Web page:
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Seed Banking for Resiliency

A seed collection program to provide locally adapted plant material to restoration projects funded by the Sandy Supplemental Mitigation Fund and begin developing an Eastern Seeds of Success program.

The Bureau of Land Management (BLM) Plant Conservation Program recently received $3.5 million from the Department of the Interior Sandy Supplemental Mitigation Fund to support a seed collection program to provide locally adapted plant material to Hurricane Sandy restoration projects and begin developing an Eastern Seeds of Success program.  LCC partner New England Wild Flower Society will work with BLM on this effort along with Mid Atlantic Regional Seed Bank and North Carolina Botanical Garden and Chicago Botanic Garden.  LCC staff helped to coordinate this proposal through the Department of the Interior and BLM.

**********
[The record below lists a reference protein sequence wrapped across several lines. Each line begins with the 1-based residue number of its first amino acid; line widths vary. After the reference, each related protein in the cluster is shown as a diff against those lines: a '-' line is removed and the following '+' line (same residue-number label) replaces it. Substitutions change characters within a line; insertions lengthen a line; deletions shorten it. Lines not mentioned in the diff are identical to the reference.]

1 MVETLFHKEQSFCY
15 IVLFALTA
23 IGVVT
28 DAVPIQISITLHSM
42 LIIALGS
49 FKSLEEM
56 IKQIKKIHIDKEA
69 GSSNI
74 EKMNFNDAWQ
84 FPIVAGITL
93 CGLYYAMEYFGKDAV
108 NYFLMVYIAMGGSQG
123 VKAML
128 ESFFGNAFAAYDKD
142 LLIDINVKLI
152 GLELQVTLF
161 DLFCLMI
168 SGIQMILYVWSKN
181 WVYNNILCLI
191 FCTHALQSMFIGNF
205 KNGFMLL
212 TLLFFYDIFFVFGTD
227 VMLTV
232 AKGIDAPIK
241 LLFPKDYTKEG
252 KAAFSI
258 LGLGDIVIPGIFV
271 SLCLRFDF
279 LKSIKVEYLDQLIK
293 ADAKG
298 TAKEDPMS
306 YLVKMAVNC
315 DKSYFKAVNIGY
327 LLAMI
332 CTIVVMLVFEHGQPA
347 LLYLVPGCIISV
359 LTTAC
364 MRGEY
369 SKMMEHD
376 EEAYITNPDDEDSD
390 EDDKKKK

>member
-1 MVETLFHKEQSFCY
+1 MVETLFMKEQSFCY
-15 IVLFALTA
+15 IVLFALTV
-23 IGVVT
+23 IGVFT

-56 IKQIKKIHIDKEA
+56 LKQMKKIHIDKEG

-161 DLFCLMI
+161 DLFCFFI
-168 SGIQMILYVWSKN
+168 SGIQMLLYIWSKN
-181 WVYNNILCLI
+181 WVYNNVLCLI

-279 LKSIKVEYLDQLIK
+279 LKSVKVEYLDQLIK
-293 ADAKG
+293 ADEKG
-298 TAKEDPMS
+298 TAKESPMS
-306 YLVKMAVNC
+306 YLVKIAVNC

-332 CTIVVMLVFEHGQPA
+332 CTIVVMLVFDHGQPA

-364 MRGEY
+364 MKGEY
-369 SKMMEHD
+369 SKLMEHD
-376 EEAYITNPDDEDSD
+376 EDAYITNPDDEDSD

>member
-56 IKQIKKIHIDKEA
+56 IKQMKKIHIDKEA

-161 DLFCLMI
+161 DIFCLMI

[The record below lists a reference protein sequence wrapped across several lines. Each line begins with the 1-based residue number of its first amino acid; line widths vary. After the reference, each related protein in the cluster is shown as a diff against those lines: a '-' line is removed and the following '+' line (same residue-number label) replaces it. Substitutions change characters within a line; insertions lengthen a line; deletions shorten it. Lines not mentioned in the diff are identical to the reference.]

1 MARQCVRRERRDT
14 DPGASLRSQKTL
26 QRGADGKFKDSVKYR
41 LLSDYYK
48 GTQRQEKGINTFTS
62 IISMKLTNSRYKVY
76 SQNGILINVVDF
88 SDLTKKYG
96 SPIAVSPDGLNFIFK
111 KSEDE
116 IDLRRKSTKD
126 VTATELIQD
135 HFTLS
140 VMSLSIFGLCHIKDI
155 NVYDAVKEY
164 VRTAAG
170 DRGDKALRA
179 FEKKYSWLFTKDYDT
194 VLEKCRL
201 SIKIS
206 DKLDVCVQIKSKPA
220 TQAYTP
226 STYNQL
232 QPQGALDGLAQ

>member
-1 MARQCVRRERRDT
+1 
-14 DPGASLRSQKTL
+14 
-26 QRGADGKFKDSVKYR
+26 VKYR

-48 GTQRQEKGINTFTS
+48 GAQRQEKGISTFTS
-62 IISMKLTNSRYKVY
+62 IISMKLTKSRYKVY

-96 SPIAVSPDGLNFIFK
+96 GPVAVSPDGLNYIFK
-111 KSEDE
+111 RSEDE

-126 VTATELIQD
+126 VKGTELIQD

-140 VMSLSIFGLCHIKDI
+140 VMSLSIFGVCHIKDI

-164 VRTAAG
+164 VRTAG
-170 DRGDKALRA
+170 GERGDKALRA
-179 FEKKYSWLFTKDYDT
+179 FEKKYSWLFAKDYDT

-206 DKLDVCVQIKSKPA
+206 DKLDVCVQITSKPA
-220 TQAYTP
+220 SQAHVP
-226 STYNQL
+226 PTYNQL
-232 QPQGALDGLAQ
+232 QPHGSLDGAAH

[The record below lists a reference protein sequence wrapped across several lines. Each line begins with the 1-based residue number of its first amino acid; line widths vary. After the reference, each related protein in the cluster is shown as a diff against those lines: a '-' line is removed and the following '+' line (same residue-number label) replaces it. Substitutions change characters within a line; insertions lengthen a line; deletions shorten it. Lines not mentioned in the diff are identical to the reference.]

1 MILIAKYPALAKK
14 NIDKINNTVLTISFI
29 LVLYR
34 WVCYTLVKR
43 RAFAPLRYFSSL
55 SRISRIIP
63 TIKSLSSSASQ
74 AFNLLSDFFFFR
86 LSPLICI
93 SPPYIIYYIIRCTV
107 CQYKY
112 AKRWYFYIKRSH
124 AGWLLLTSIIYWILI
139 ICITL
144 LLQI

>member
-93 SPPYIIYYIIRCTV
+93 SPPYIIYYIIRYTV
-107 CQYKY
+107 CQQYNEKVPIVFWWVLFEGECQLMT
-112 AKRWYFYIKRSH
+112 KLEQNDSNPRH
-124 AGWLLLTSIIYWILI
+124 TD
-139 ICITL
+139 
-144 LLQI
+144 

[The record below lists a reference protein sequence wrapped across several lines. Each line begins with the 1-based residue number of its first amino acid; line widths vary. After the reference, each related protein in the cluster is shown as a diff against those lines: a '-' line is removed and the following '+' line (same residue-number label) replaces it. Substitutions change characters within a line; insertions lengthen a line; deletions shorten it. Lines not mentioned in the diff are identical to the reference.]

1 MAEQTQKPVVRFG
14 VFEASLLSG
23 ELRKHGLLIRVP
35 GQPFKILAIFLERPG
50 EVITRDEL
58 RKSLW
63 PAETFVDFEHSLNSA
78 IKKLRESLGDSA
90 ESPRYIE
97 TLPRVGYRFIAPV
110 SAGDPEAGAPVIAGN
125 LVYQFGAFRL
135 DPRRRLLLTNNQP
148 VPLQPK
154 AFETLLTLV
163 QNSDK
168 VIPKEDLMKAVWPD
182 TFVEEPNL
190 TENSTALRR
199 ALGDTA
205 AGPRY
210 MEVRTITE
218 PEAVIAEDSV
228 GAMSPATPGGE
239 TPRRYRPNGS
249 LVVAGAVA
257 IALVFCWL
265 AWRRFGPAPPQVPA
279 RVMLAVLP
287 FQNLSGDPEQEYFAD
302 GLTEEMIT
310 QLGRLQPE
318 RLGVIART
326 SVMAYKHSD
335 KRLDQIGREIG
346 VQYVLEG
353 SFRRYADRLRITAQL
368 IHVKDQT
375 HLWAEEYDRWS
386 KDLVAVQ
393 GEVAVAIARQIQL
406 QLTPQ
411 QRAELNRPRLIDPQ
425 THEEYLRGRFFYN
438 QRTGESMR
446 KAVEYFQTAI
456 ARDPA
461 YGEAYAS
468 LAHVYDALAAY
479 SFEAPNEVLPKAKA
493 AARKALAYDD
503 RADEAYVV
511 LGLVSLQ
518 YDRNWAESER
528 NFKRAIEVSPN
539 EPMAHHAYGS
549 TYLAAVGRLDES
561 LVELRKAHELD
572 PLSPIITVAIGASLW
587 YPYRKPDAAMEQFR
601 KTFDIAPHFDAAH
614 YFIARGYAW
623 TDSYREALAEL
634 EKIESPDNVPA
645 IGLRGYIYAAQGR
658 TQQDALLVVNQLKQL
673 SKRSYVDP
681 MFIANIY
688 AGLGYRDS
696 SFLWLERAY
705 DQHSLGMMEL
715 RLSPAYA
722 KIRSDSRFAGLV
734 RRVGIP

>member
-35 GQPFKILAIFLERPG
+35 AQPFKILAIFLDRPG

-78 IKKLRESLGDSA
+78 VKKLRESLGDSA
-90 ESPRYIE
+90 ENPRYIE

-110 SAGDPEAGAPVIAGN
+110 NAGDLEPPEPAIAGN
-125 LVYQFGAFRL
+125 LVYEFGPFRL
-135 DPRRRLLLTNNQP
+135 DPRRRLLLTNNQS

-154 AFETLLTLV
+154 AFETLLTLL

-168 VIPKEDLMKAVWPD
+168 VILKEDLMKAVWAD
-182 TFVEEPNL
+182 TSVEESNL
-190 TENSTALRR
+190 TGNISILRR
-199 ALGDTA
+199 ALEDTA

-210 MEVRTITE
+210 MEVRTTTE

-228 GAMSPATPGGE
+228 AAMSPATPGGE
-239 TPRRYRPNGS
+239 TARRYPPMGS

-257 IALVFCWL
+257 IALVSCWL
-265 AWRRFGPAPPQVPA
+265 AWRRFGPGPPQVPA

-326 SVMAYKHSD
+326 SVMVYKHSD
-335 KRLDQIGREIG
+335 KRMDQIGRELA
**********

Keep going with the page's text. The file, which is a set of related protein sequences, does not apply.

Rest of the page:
These three Seeds of Success partner organizations, will hire 28 interns and designate three seed collection coordinators to successfully make 1,400 seed collections. These seed collections will be used to establish germination protocols of thirty of the most common restoration species and be made available to coastal restoration projects funded through the Sandy Supplemental Mitigation Fund. It is recognized that genetically diverse plant material is essential for individual species and populations to adapt to environmental change.  Project will target 30-50 foundation species in habitats affected by Hurricane Sandy, so that ongoing restoration projects have immediate access to the locally adapted, genetically diverse raw material needed to re-vegetate and facilitate resilience to coastal habitats. In order to ensure the continued use of native plant material in restoration projects throughout all Eastern habitats, this project will fund one Seeds of Success Eastern United States Coordinator that will be a liaison between federal, state, local and private land owners. Because only 4% of land in the Eastern United States is owned by the federal government, it is necessary to form partnerships among various land owners and managers in order to ensure the future availability of locally adapted seed for ongoing restoration projects.

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